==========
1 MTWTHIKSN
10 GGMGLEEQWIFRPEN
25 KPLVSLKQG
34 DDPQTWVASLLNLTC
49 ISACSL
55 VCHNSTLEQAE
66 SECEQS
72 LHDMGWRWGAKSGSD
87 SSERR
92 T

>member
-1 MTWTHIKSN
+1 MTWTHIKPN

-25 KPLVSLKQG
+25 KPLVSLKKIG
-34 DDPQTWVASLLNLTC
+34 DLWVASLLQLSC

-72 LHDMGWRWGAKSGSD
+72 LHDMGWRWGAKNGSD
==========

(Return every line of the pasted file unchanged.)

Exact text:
1 MTWTHIKSN
10 GGMGLEEQWIFRPEN
25 KPLVSLKQG
34 DDPQTWVASLLNLTC
49 ISACSL
55 VCHNSTLEQAE
66 SECEQS
72 LHDMGWRWGAKSGSD
87 SSERR
92 T

>member
-1 MTWTHIKSN
+1 MTWTHIKPN

-25 KPLVSLKQG
+25 KPLVSLKKIG
-34 DDPQTWVASLLNLTC
+34 DLWVASLLQLSC

-72 LHDMGWRWGAKSGSD
+72 LHDMGWRWGAKNGSD